Cancer Research’s latest campaign is focusing on the damaging effects of obesity and the links between being overweight and the chances of developing cancer.
After smoking, obesity is the single biggest preventable cause of cancer and is linked to more than 18,000 cases each year.
Currently 6 in 10 people in the UK are obese or overweight though this figure is higher in County Durham standing at 7 in 10. 1 in 3 children leave primary school overweight or obese though again in County Durham the number stands higher at 36.5%. These statistics demonstrate that this is a national issue which requires immediate action.
The aim of Cancer Research UK’s campaign is to decrease these numbers and stop preventable cancers by tackling unhealthy eating habits in childhood. Evidence shows that people who are obese or overweight as a child are more likely to continue to be so as an adult, increasing their risk of developing cancer.
The Government is planning to release a Childhood Obesity Strategy which will outline how they plan to tackle children’s obesity. As part of this strategy we want to see restrictions on junk food adverts on TV between 7 – 9pm in order to prevent children being exposed to unhealthy food marketing that influences their eating habits. Research suggests children who see junk food advertising on TV are more likely to eat more unhealthy food. According to Nikki McCann, Cancer Research UK’s Ambassador, “Many children do understand what is healthy and not healthy. It's the impact of junk food advertising that is driving their choices”.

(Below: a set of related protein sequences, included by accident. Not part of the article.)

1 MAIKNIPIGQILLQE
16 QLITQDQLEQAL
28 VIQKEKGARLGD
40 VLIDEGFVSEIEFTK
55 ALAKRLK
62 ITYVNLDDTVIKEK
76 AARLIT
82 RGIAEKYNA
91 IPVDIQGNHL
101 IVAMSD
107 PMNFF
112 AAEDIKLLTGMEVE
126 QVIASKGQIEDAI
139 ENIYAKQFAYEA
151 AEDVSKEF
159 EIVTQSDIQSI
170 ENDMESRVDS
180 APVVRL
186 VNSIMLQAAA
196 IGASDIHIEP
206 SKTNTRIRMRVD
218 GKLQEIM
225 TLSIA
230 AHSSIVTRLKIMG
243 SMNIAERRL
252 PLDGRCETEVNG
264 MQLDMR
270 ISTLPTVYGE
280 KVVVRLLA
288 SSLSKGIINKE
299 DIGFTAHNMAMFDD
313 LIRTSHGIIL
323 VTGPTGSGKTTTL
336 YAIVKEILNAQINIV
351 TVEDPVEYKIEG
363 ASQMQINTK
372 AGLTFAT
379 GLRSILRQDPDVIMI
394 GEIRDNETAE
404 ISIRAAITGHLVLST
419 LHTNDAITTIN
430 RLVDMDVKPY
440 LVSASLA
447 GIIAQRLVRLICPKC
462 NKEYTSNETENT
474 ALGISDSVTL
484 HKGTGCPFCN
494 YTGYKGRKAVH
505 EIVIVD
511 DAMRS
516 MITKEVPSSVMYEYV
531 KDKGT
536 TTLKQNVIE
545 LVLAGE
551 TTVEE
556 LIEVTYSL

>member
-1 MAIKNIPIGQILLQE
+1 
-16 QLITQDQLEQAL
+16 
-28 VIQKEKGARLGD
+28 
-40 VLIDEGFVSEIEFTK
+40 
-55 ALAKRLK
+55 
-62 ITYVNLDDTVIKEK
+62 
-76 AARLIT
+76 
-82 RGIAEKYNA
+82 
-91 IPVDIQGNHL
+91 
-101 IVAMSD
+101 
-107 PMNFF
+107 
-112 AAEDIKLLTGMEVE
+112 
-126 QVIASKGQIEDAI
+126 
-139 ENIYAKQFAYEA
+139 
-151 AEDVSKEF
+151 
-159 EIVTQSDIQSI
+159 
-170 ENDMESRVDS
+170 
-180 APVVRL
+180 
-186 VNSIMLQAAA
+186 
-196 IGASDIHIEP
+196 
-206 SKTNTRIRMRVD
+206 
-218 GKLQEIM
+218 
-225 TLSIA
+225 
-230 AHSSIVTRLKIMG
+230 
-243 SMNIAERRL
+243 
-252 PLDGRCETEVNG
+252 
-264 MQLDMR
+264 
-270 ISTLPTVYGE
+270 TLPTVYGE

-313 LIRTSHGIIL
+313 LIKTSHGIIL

Roberta has pledged her support for the campaign along with many other MPs. You too can help get involved and help stop preventable cases of cancer. To do this we need you to ask your MP to write to the Minister for Public Health in support of removing TV junk food advertising before 9pm.
Roberta said “It was very enlightening to see how lesser known causes of cancer, such as obesity, are being tackled by Cancer Research UK. The link between obesity and cancer is unquestionable therefore this campaign is of huge importance. Obesity, including in children, must be directly addressed as confronting this issue has multiple benefits and could stop one of the biggest killers of our generation. I thank Cancer Research UK for inviting me to their Parliamentary Day and I fully pledge my support for their campaign.”
On Tuesday 5th July, Roberta Blackman-Woods, MP for the City of Durham, met with Nikki McCann, the Ambassador for Cancer Research UK in Parliament to discuss Cancer Research UK’s work...
Last week Roberta spoke in a debate in the Chamber on Online Abuse and how important it is that we clarify the law surrounding this issue so that victims can have justice and police officers can do their jobs. This is an area that Roberta feels extremely passionately about and she is actively involved in the “Reclaim the Internet” campaign, launched last year by Yvette Cooper MP.
In her speech, Roberta highlighted in particular the abuse that women face online and, whilst online abuse does affect everyone, statistics do indicate that women seem to be the recipients of particular vitriol.
Roberta also took the opportunity to praise the Chief Constable of Durham Police, Mike Barton, who has been at the forefront of calls for legislation to be updated and clarified to minimise the amount of time lost by police on cases where they have no chance of a prosecution.
If you would like to read Roberta’s full speech you can do so here:
Or alternatively, you can watch the video below.
Last week Roberta spoke in a debate in the Chamber on Online Abuse and how important it is that we clarify the law surrounding this issue so that victims can...